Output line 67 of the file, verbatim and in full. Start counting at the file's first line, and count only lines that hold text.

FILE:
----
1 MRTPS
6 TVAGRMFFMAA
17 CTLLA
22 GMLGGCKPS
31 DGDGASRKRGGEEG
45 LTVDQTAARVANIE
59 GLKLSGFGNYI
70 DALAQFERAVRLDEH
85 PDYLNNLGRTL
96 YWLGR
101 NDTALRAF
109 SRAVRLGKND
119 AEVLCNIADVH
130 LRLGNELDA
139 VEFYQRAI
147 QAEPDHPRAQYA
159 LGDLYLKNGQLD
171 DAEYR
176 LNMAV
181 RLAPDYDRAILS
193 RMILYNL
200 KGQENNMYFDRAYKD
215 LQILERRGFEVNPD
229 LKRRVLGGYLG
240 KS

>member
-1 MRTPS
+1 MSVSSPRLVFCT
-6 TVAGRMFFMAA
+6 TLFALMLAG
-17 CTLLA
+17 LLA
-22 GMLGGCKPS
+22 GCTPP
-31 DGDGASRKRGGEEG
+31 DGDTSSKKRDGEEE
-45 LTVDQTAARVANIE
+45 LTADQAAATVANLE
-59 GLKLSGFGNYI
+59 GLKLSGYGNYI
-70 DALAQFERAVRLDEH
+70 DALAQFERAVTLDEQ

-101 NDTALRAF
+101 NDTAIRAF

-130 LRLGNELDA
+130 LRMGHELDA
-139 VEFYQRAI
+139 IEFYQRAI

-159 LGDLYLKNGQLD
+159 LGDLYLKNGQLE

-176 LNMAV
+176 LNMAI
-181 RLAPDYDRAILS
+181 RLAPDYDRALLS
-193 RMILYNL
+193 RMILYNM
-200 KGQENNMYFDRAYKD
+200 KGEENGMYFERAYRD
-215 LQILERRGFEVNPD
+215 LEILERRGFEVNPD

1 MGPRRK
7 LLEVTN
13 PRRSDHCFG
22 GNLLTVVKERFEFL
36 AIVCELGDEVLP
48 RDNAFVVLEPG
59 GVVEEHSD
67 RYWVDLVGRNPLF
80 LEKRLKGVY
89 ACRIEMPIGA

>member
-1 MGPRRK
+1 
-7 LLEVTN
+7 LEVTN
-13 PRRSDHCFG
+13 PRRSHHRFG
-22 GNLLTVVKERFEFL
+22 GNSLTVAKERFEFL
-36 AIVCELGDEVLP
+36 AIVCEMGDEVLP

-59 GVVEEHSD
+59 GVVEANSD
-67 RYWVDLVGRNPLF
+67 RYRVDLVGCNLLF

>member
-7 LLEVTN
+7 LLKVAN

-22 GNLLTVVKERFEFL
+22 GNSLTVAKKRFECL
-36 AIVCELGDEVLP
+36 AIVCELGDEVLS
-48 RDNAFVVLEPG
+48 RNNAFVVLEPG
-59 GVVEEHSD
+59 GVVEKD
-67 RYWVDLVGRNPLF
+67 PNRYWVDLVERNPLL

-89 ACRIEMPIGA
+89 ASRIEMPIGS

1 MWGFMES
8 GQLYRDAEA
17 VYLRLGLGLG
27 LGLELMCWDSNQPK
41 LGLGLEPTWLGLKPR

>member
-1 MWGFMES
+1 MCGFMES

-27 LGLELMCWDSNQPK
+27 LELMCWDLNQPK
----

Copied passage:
59 GVVEEHSD